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Fat Receptors

February 2, 2012

A protein found in our tongues determines our ability to taste fat.

Transcript

BOB HIRSHON (host):

Tasting pure fat.  I’m Bob Hirshon and this is Science Update.

Our tongues may have dedicated fat receptors, like they do for tastes like sweet and salty.  This according to nutritional scientist Yanina Pepino of the Washington University School of Medicine.  She says a protein called CD36 has been linked to fat detection in animals.  In her study, humans with different natural levels of CD36 tried to detect traces of oil in a beverage.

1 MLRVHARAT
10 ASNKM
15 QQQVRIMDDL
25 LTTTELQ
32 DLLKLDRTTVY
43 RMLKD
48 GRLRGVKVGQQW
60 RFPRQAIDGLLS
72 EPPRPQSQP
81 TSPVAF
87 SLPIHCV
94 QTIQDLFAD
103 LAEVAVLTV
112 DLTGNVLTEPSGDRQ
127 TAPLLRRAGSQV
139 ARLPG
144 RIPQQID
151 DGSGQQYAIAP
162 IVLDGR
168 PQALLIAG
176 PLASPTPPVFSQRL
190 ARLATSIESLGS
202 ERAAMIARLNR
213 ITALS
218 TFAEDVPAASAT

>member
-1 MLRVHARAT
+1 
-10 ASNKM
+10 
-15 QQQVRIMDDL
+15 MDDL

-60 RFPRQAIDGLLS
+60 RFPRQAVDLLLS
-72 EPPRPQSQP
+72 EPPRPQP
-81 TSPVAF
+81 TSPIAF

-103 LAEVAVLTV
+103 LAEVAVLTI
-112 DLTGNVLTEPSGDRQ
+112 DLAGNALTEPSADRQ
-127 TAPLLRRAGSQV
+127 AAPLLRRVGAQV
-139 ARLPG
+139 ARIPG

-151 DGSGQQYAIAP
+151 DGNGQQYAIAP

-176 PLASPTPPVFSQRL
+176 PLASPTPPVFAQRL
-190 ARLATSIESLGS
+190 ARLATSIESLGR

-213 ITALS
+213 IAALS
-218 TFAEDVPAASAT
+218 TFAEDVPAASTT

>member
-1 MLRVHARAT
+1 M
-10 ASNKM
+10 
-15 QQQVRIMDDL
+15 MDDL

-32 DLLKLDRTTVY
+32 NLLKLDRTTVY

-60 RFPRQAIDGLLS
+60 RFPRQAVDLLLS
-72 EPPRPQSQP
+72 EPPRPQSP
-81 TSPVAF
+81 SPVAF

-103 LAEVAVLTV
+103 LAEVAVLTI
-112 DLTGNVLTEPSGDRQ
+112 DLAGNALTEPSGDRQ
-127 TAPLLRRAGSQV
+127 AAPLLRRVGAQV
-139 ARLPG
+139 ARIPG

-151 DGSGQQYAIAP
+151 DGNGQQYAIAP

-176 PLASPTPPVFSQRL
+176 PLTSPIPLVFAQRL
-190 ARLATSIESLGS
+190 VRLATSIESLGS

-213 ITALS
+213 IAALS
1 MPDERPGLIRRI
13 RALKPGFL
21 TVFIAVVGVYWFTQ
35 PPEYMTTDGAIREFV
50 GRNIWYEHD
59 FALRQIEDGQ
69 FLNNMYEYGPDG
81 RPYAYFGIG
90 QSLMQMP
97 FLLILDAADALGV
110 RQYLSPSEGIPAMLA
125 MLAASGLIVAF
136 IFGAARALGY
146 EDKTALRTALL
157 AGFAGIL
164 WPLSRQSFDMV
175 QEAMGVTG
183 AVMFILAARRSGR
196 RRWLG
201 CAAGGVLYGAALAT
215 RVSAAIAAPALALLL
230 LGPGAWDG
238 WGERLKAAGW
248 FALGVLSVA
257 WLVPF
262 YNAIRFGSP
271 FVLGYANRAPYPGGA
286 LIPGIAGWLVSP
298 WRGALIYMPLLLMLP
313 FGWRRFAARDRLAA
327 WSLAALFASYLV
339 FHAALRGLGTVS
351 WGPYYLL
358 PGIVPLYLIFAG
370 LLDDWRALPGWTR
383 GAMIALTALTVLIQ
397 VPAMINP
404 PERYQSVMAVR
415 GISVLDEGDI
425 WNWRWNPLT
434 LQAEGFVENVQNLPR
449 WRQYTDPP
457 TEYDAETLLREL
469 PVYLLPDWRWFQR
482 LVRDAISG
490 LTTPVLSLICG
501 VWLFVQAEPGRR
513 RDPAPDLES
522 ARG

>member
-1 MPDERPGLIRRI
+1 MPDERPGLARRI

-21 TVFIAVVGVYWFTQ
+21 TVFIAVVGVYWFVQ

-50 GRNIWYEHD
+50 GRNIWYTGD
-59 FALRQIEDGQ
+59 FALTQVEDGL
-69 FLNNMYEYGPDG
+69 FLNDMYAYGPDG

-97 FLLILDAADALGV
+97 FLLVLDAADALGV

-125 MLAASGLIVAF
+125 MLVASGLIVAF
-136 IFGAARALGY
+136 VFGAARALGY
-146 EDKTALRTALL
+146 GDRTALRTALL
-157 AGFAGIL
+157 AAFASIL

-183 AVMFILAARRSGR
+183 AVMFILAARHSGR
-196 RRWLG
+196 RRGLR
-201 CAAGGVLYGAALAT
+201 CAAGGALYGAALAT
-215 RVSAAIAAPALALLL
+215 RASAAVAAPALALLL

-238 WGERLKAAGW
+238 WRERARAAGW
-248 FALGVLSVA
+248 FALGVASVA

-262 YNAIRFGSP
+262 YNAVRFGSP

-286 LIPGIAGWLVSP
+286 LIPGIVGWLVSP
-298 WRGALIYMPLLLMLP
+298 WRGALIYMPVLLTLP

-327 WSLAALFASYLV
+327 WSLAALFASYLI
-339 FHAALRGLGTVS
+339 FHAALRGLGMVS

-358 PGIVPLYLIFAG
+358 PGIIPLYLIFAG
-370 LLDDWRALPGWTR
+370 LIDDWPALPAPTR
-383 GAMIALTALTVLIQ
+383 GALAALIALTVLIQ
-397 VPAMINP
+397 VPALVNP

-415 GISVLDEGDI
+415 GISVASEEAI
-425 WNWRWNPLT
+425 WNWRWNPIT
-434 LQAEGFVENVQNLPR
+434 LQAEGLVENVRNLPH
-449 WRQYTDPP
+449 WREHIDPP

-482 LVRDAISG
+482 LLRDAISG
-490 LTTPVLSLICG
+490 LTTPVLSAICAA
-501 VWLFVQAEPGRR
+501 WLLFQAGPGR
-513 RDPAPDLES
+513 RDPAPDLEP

YANINA PEPINO (Washington University School of Medicine):

So we found that the more CD36 protein a person made, the more sensitive it was to the presence of fat, based on taste.

HIRSHON:

The CD36 protein has already been found in human taste buds.  So it’s possible that some taste receptors are devoted to finding fat.  It’s also known that rats on a high-fat diet decrease their production of CD36, which means it takes more and more fat to satisfy their taste for it.  The findings may eventually lead to interventions for obesity.  I’m Bob Hirshon for AAAS, the Science Society.